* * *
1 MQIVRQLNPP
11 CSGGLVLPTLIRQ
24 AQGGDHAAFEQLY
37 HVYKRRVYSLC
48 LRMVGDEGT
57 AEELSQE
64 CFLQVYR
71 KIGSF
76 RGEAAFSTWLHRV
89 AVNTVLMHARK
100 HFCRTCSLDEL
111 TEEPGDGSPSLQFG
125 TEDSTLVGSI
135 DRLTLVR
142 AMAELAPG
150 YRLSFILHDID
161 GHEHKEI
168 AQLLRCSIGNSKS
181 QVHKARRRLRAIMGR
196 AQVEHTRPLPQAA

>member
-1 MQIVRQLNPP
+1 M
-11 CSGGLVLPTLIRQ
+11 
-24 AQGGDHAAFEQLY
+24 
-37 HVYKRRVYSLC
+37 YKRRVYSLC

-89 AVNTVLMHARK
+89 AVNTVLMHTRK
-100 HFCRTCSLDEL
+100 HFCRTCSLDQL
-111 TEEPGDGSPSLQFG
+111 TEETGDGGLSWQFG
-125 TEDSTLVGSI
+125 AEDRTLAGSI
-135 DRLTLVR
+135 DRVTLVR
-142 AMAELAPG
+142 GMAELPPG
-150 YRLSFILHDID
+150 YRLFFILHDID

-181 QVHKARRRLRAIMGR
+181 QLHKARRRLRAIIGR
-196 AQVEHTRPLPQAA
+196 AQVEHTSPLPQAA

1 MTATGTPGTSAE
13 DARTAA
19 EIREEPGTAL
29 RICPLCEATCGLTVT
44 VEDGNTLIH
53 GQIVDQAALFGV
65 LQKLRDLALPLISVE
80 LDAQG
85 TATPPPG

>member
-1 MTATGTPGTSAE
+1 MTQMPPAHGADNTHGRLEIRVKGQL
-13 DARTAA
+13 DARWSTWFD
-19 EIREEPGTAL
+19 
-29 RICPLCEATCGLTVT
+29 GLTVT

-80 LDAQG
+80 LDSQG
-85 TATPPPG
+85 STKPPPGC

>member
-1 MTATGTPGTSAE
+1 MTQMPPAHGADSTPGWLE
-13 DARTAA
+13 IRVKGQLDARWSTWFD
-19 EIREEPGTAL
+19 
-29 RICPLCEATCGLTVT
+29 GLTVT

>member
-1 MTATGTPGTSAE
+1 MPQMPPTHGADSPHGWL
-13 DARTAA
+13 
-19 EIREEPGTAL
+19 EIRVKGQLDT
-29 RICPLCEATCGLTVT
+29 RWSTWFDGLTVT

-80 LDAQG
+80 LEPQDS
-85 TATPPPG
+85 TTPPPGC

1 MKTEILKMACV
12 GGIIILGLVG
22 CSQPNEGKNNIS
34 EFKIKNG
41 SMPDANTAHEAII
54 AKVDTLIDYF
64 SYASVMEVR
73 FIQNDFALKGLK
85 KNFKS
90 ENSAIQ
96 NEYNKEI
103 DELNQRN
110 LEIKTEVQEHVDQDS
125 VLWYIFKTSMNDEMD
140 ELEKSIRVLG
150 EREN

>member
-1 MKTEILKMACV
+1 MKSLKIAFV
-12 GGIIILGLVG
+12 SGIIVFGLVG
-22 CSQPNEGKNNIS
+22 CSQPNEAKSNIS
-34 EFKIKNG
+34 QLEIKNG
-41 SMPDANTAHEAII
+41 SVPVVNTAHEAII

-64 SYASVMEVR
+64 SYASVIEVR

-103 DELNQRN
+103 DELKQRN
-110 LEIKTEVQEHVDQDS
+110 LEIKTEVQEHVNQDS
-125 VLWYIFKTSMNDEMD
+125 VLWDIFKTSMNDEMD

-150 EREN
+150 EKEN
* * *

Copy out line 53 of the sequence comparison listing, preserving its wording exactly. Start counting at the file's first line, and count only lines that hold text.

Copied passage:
53 GQIVDQAALFGV